Complete guide to Oligospermy in United Kingdom: diagnosis, treatment and other conditions

When discussing male infertility, the focus is often on the most common causes. However, it is important to consider that certain abnormalities may be linked to other underlying conditions or diseases, which can potentially give rise to additional complications. Early detection of these issues offers the opportunity for correction or exploration of more effective alternative solutions.

Oligospermy is one of the prevalent and consequential conditions that can impede conception in males. It is characterized by a reduced sperm count in the semen. According to data from the World Health Organization (WHO), a man is considered to have oligospermy if his sperm concentration is less than 15 million spermatozoa per milliliter.

Oligospermy can be caused by various diseases, such as hormonal disorders, testicular problems or infections. In many cases, Oligospermy is associated with other conditions, such as those described below:

Cryptorchidism: a condition associated with oligospermy

Cryptorchidism is a condition characterized by the failure of one or both testicles to descend into the scrotum before birth. This condition can lead to fertility challenges since the undescended testicles are exposed to higher temperatures, which can adversely affect sperm production.

Cryptorchidism is most common in a single testicle (80%) and the left testicle is the most affected. Bilateral cryptorchidism is less common. To prevent fertility difficulties, boys with cryptorchidism need to have surgery to descend the testicles before the age of 2 years.

Varicocele

Testicular varicocele is a condition that causes dilation of the veins supplying the testicles. This can cause an elevation of testicular temperature, which can impact sperm production. It is most common in one testicle, but can also influence both. If it influences both testicles, it is more likely to cause infertility.

It can also cause oligoasthenoteratozoospermia, which is a condition in which the spermatozoa are of low quality, both in number and in motility and morphology.

With appropriate treatment, oligoasthenoteratozoospermia caused by testicular varicocele can often show improvement. In severe cases, surgery is typically considered the most effective treatment option.

Hypogonadism and oligospermy: links in reproductive health

Male hypogonadism is a condition characterized by insufficient production of sex hormones, including testosterone, by the testicles. This condition has a direct impact on sperm production and can result in infertility.

Male hypogonadism can be divided into two main types:

  • Primary hypogonadism occurs when the testes are unable to function properly due to internal issues. A well-known genetic disorder associated with this type is Klinefelter’s syndrome, which often leads to low testosterone levels, diminished muscle mass, limited facial and body hair growth, and decreased sperm production.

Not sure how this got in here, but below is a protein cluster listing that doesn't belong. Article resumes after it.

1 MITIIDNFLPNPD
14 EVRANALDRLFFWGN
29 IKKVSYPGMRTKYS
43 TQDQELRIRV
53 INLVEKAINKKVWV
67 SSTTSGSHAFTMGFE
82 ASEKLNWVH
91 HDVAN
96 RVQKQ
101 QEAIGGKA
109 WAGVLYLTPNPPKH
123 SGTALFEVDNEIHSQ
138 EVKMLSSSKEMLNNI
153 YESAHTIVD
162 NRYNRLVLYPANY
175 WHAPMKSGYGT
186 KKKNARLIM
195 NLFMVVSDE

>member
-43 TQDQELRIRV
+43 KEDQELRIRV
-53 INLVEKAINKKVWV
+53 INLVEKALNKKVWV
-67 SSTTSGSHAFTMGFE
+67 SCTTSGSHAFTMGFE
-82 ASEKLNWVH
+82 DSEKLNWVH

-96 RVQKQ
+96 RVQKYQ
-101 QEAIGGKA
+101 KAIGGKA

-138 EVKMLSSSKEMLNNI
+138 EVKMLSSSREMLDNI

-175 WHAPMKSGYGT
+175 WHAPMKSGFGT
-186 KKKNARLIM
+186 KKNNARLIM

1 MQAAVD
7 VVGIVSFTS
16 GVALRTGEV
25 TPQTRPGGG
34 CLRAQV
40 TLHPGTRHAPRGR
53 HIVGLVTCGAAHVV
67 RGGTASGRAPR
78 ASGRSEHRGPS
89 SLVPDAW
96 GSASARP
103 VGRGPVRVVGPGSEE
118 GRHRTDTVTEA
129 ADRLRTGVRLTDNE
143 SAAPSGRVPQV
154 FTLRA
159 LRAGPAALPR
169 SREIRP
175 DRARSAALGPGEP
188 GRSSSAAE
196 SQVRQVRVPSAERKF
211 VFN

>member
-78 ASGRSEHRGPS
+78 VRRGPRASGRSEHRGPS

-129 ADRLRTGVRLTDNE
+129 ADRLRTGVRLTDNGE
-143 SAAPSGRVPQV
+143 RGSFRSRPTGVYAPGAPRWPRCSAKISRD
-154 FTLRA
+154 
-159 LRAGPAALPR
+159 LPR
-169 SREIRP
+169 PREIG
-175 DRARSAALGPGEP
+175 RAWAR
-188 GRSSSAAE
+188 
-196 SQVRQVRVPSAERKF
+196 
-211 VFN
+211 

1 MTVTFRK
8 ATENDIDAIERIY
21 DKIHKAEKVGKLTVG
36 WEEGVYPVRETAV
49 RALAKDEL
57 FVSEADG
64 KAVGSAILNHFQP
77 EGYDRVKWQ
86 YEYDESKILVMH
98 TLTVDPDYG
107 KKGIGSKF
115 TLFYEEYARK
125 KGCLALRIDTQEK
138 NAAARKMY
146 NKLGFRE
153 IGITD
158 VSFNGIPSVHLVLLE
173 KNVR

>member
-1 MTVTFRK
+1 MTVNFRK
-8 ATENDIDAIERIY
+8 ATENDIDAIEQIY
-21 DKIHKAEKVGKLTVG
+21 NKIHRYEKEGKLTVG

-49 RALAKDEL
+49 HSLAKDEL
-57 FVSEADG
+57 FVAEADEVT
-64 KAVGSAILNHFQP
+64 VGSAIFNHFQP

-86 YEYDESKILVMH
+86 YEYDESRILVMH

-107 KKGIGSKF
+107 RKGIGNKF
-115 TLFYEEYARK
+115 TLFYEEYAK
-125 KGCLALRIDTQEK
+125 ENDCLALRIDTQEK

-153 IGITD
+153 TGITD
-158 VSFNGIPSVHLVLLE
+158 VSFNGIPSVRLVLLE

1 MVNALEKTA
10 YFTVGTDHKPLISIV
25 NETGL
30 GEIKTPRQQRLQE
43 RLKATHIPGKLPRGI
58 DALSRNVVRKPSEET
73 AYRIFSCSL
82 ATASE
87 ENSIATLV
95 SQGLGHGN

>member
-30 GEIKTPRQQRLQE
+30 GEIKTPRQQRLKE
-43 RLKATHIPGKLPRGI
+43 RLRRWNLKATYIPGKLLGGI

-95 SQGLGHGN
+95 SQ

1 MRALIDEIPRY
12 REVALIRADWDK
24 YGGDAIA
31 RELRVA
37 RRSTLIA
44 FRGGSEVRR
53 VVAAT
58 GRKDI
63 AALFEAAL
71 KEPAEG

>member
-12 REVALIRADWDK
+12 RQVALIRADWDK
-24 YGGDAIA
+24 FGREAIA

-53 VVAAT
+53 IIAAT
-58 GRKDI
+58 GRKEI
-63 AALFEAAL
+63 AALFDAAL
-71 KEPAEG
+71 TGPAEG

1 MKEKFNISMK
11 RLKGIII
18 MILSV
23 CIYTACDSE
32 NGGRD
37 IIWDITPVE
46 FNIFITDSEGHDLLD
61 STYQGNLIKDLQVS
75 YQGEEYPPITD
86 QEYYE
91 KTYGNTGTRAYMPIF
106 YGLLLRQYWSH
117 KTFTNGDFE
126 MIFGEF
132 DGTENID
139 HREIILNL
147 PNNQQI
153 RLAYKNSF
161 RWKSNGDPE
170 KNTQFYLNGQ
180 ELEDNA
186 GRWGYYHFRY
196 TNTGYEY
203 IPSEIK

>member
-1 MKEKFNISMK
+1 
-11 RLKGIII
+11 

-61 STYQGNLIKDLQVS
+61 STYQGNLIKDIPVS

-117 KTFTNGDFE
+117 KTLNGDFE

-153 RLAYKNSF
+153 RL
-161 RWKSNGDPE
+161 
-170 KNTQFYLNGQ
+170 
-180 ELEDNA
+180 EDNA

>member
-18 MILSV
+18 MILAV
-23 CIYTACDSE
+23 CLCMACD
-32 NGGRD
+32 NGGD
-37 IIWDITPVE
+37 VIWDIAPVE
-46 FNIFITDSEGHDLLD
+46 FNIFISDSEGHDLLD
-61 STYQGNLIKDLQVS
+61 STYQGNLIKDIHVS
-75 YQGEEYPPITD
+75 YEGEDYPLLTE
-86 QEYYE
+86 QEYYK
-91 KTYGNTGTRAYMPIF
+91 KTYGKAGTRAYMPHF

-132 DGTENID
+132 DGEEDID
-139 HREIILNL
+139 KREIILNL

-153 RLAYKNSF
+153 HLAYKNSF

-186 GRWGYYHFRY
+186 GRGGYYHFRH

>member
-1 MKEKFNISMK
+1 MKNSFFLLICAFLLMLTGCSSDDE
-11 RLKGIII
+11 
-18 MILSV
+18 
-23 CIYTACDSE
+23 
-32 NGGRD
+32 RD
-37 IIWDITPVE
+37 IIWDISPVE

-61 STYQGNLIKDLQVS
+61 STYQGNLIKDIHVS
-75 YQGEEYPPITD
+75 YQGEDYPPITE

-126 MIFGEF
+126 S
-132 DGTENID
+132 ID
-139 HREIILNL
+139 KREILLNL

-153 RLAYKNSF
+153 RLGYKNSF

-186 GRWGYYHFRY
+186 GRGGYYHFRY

• In cases of secondary hypogonadism, the issue lies in the hypothalamus or pituitary glands, which are responsible for producing the hormones that stimulate the testes to produce sperm.

The treatment approach for hypogonadism varies depending on the type of the condition. In certain cases, hormonal treatment can be employed to restore testicular function and enhance sperm production, thereby increasing the chances of improved fertility.

Hydrocele

Testicular hydrocele is a condition that causes fluid to accumulate around one or both testicles. It can be congenital or acquired, and is more common in men over 40 years of age.

Hydrocele is generally not a direct cause of infertility, although it may be associated with infertility in around 10% of cases. In these instances, it can lead to a partial obstruction of the vas deferens, potentially resulting in a decreased sperm count in the semen.

Oligoasthenoteratozoospermia

Oligotherotherozoospermia is a condition in which the concentration of spermatozoa in the semen is low and the shape of the spermatozoa is abnormal. This term brings together two spermogram findings, “Oligo” which refers to a low sperm concentration (less than 15 million x ML), and “terato” refers to a low concentration of normal shaped sperm (less than 4%). Abnormalities in sperm shape hinder fertilization and may also affect embryo development.

In cases of severe oligoteratozoospermia, men who wish to have children often undergo in vitro fertilization (IVF) treatment with intracytoplasmic sperm injection (ICSI). During this procedure, sperm with normal morphology are carefully chosen under microscopic guidance and directly injected into the egg. By employing this method, the chances of obtaining a viable embryo are significantly increased.

Are you from United Kingdom? Get an accurate diagnosis for better results

While receiving any of these diagnoses may initially dishearten men in their pursuit of starting a family, it is crucial to acknowledge the positive aspect of identifying these conditions early for timely treatment. This recognition can serve as a pivotal moment in improving fertility and overall well-being.

It is advisable to keep up to date with general check-ups, not only to increase the chances of being able to start a family, but also to avoid these diagnoses that can lead to irreversible consequences. These diagnoses can compromise the health and well-being of patients.

If you are aspiring to start a family but are encountering difficulties in conception or are aware of someone facing infertility or related complications, it is essential to reach out to specialized clinics that specialize in oligospermy, male fertility, and assisted reproduction, such as Babynova Clinic by Novafem. Seeking advice and treatment from these clinics at the earliest opportunity can make a significant difference in addressing these issues.

You may also like...